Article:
Egypt agrees to provide electricity and electrical know-how to Libya
By Libya Herald reporter.
Tunis, 13 December 2017:
Egypt has agreed to provide Libya with electricity, starting next year. It is also to provide expertise in rebuilding the Libyan electricity industry
The decision came at a meeting in Cairo yesterday chaired by the Egyptian electricity minister Mohamed Shaker and attended by the head of the Libyan electricity company GECOL, Ali Mohamed Sassi, and the head of the Egyptian electricity company. The meeting is said to be a direct result of the visit to Egypt earlier this week by Presidency Council Faiez Serraj.
There is an existing agreement to supply Libya with Egyptian power; yesterday’s meeting merely agreed to enact it. Existing decisions to set up joint committees and have regular meetings were also given the green light. As part of these, Egypt will help in restructuring the Libyan electricity industry.
Egypt – and Tunisia – had previously provided Libya with electricity but the supply was cut because of unpaid bills. At the beginning of 2015, the Thinni administration agreed to pay the LD 2.5-million bill for Egyptian electricity supplied in November 2011, but it never happened.
Then, the following month, GECOL was busy saying that it did not need to import electricity from Egypt. However, by the summer that year and faced with power cuts, the Libya Dawn prime minister Khalifa Ghwell promised that Libya would import 75 MW of power from Egypt.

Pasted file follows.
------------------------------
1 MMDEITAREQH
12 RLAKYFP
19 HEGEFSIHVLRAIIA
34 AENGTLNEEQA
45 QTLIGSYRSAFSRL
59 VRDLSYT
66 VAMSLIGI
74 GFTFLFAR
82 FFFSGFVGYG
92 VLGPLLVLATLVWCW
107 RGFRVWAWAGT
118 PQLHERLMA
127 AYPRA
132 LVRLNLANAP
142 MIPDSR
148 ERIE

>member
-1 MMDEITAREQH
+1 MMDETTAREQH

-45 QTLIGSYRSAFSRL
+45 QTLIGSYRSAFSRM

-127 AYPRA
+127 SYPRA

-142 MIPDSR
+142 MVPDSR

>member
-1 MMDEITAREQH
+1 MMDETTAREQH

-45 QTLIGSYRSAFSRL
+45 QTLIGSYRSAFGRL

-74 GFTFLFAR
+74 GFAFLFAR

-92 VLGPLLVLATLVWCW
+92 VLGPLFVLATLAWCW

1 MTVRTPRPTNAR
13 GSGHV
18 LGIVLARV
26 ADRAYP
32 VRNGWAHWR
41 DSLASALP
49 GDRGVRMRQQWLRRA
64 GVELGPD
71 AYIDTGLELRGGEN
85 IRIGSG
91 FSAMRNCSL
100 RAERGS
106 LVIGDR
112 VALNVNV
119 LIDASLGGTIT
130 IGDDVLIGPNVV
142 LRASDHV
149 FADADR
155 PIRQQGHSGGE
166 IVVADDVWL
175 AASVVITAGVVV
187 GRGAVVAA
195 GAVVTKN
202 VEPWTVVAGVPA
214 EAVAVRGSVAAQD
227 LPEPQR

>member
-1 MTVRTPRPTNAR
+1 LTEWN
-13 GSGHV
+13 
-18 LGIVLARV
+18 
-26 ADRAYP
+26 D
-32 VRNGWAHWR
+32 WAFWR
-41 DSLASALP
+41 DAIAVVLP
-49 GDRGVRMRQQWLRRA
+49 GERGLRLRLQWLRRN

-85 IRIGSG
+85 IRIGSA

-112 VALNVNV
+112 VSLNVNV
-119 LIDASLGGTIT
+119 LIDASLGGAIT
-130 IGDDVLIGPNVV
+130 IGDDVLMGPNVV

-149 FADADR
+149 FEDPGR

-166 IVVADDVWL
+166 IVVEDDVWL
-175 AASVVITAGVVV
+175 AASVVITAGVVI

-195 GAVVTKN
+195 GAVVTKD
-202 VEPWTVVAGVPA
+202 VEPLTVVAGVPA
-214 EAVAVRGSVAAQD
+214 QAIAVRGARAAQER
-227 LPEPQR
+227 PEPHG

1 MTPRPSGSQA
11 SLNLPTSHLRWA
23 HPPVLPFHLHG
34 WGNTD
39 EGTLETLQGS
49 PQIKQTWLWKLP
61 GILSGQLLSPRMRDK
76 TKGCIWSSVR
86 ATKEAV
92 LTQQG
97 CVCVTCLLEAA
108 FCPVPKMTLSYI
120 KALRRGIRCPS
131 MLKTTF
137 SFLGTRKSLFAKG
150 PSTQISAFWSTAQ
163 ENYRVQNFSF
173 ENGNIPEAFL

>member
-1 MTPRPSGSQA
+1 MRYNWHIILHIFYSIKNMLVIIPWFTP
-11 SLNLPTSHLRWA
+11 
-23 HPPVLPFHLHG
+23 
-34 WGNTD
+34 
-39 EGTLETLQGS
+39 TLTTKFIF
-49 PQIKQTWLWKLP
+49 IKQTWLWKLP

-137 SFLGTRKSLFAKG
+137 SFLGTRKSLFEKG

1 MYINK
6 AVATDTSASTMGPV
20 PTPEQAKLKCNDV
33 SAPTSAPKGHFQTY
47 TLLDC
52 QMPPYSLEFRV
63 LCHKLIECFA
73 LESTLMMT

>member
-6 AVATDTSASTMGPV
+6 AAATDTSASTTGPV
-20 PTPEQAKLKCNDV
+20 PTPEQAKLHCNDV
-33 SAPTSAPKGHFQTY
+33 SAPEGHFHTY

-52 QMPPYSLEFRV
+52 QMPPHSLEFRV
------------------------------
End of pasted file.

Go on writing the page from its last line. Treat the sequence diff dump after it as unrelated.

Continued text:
It too never happened.
Power from Egypt is to go to eastern Libya. Plans are also in hand, though, to import electricity from Algeria for the west and south of the country.
Three weeks ago, Sassi was in Algiers to discuss the idea with Algerian state power company Sonelgaz at the latter’s invitation.
“We have a surplus national production of electricity, especially in winter,” Sonelgaz CEO Mohamed Arkab said at the time. “Our Libyan brothers need this energy. We are therefore studying the possibilities of a high voltage electrical connection between Algeria and Libya through Tunisia to export our energy and offer our services through these power lines.”
He explained that there had been a study in 2010 to provide Algerian electricity to Libya but that the 2011 revolution and the subsequent political crisis had put it on hold.
“We want to be the first to be present on the Libyan market,” he said. “We must then take the opportunity to export our know-how to Libya, a country with which we have several points in common, including borders that can facilitate cooperation.”
For his part Sassi said during the visit: “We also want to benefit from the Algerian network to supply certain cities in western and southern Libya.”
He called on Sonelgaz to begin with setting up a transmission grid towards Libya.
A joint GECOL-Sonelgaz commission has been set up to oversee both the supply of power to Libya, including the construction of power lines and substations, as well as the expansion of the Libyan power industry.